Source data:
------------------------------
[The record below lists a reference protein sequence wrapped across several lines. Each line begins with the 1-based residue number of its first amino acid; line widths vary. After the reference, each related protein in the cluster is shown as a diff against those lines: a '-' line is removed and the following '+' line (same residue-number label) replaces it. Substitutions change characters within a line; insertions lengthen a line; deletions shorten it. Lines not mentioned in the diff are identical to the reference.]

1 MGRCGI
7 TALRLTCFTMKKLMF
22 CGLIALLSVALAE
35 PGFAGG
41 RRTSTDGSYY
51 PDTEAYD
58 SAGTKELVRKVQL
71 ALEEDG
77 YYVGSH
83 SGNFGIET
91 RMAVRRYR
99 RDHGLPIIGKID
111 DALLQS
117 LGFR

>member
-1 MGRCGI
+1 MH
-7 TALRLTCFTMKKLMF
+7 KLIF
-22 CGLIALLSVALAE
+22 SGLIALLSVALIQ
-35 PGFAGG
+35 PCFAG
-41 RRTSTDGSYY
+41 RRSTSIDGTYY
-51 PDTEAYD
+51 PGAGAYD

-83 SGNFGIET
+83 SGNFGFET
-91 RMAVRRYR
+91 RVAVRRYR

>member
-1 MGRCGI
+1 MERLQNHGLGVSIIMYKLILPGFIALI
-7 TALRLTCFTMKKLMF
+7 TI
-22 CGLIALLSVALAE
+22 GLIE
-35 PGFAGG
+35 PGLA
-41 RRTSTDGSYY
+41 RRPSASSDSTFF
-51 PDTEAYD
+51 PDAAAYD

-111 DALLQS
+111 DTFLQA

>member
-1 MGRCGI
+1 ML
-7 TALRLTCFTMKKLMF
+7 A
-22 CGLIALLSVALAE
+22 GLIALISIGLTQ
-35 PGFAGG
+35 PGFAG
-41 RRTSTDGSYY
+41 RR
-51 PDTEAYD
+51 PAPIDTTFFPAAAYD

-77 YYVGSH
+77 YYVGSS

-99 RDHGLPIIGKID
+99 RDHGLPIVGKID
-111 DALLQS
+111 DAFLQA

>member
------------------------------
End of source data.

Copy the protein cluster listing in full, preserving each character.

[The record below lists a reference protein sequence wrapped across several lines. Each line begins with the 1-based residue number of its first amino acid; line widths vary. After the reference, each related protein in the cluster is shown as a diff against those lines: a '-' line is removed and the following '+' line (same residue-number label) replaces it. Substitutions change characters within a line; insertions lengthen a line; deletions shorten it. Lines not mentioned in the diff are identical to the reference.]

1 MGRCGI
7 TALRLTCFTMKKLMF
22 CGLIALLSVALAE
35 PGFAGG
41 RRTSTDGSYY
51 PDTEAYD
58 SAGTKELVRKVQL
71 ALEEDG
77 YYVGSH
83 SGNFGIET
91 RMAVRRYR
99 RDHGLPIIGKID
111 DALLQS
117 LGFR

>member
-1 MGRCGI
+1 MH
-7 TALRLTCFTMKKLMF
+7 KLIF
-22 CGLIALLSVALAE
+22 SGLIALLSVALIQ
-35 PGFAGG
+35 PCFAG
-41 RRTSTDGSYY
+41 RRSTSIDGTYY
-51 PDTEAYD
+51 PGAGAYD

-83 SGNFGIET
+83 SGNFGFET
-91 RMAVRRYR
+91 RVAVRRYR

>member
-1 MGRCGI
+1 MERLQNHGLGVSIIMYKLILPGFIALI
-7 TALRLTCFTMKKLMF
+7 TI
-22 CGLIALLSVALAE
+22 GLIE
-35 PGFAGG
+35 PGLA
-41 RRTSTDGSYY
+41 RRPSASSDSTFF
-51 PDTEAYD
+51 PDAAAYD

-111 DALLQS
+111 DTFLQA

>member
-1 MGRCGI
+1 ML
-7 TALRLTCFTMKKLMF
+7 A
-22 CGLIALLSVALAE
+22 GLIALISIGLTQ
-35 PGFAGG
+35 PGFAG
-41 RRTSTDGSYY
+41 RR
-51 PDTEAYD
+51 PAPIDTTFFPAAAYD

-77 YYVGSH
+77 YYVGSS

-99 RDHGLPIIGKID
+99 RDHGLPIVGKID
-111 DALLQS
+111 DAFLQA

>member